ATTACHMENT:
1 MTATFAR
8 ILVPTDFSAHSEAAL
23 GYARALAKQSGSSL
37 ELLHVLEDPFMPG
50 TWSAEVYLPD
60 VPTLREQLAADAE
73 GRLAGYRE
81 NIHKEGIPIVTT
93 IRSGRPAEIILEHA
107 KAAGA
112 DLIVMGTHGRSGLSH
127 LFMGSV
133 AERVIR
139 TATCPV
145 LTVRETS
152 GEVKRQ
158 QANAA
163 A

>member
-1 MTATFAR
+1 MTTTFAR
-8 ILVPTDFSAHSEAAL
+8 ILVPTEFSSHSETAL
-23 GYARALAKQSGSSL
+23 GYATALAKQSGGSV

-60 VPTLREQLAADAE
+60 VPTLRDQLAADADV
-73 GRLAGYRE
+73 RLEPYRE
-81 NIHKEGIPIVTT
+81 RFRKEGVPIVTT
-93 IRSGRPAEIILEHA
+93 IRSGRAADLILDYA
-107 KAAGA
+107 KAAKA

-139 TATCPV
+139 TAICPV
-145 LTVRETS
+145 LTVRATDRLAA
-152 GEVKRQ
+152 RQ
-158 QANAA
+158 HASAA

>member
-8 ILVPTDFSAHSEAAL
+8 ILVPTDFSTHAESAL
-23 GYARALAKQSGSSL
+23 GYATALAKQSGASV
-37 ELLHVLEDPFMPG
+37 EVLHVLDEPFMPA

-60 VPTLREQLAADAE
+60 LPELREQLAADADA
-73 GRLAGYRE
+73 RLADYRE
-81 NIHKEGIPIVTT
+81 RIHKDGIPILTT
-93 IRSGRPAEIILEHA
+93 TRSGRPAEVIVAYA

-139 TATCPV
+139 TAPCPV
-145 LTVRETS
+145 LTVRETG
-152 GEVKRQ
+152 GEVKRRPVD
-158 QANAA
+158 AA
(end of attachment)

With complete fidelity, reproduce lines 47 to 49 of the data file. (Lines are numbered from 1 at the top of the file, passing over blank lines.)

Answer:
-23 GYARALAKQSGSSL
+23 GYATALAKQSGASV
-37 ELLHVLEDPFMPG